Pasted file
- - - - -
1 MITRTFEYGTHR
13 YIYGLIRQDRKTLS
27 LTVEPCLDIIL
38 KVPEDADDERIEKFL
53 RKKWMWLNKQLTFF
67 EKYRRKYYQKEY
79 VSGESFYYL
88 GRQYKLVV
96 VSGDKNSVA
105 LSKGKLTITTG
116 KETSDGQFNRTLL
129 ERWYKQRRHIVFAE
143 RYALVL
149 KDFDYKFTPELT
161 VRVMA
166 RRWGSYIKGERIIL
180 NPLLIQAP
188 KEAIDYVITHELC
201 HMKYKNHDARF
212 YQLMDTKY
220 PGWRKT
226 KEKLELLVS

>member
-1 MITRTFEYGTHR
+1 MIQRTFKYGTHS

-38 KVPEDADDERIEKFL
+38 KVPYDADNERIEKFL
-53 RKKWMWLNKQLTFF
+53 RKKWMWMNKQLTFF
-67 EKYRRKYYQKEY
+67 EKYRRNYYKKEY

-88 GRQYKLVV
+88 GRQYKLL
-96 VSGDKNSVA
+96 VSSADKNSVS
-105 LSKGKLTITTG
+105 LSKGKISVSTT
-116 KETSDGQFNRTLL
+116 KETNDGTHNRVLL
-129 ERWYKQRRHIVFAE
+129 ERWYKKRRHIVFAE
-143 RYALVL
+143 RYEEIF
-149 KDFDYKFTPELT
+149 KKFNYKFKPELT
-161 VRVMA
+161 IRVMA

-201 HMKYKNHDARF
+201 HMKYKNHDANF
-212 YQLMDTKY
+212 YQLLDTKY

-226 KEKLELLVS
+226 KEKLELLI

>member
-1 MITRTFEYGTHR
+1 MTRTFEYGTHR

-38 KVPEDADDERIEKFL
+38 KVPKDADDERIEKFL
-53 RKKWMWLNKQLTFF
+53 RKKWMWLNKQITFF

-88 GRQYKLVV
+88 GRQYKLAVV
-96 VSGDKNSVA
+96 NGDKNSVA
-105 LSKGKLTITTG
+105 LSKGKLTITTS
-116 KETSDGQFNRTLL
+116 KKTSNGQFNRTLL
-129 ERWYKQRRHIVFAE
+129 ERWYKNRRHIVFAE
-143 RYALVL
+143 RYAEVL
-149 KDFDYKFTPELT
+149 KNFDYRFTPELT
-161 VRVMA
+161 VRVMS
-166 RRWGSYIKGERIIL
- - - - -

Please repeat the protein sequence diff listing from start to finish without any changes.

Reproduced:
1 MITRTFEYGTHR
13 YIYGLIRQDRKTLS
27 LTVEPCLDIIL
38 KVPEDADDERIEKFL
53 RKKWMWLNKQLTFF
67 EKYRRKYYQKEY
79 VSGESFYYL
88 GRQYKLVV
96 VSGDKNSVA
105 LSKGKLTITTG
116 KETSDGQFNRTLL
129 ERWYKQRRHIVFAE
143 RYALVL
149 KDFDYKFTPELT
161 VRVMA
166 RRWGSYIKGERIIL
180 NPLLIQAP
188 KEAIDYVITHELC
201 HMKYKNHDARF
212 YQLMDTKY
220 PGWRKT
226 KEKLELLVS

>member
-1 MITRTFEYGTHR
+1 MIQRTFKYGTHS

-38 KVPEDADDERIEKFL
+38 KVPYDADNERIEKFL
-53 RKKWMWLNKQLTFF
+53 RKKWMWMNKQLTFF
-67 EKYRRKYYQKEY
+67 EKYRRNYYKKEY

-88 GRQYKLVV
+88 GRQYKLL
-96 VSGDKNSVA
+96 VSSADKNSVS
-105 LSKGKLTITTG
+105 LSKGKISVSTT
-116 KETSDGQFNRTLL
+116 KETNDGTHNRVLL
-129 ERWYKQRRHIVFAE
+129 ERWYKKRRHIVFAE
-143 RYALVL
+143 RYEEIF
-149 KDFDYKFTPELT
+149 KKFNYKFKPELT
-161 VRVMA
+161 IRVMA

-201 HMKYKNHDARF
+201 HMKYKNHDANF
-212 YQLMDTKY
+212 YQLLDTKY

-226 KEKLELLVS
+226 KEKLELLI

>member
-1 MITRTFEYGTHR
+1 MTRTFEYGTHR

-38 KVPEDADDERIEKFL
+38 KVPKDADDERIEKFL
-53 RKKWMWLNKQLTFF
+53 RKKWMWLNKQITFF

-88 GRQYKLVV
+88 GRQYKLAVV
-96 VSGDKNSVA
+96 NGDKNSVA
-105 LSKGKLTITTG
+105 LSKGKLTITTS
-116 KETSDGQFNRTLL
+116 KKTSNGQFNRTLL
-129 ERWYKQRRHIVFAE
+129 ERWYKNRRHIVFAE
-143 RYALVL
+143 RYAEVL
-149 KDFDYKFTPELT
+149 KNFDYRFTPELT
-161 VRVMA
+161 VRVMS
-166 RRWGSYIKGERIIL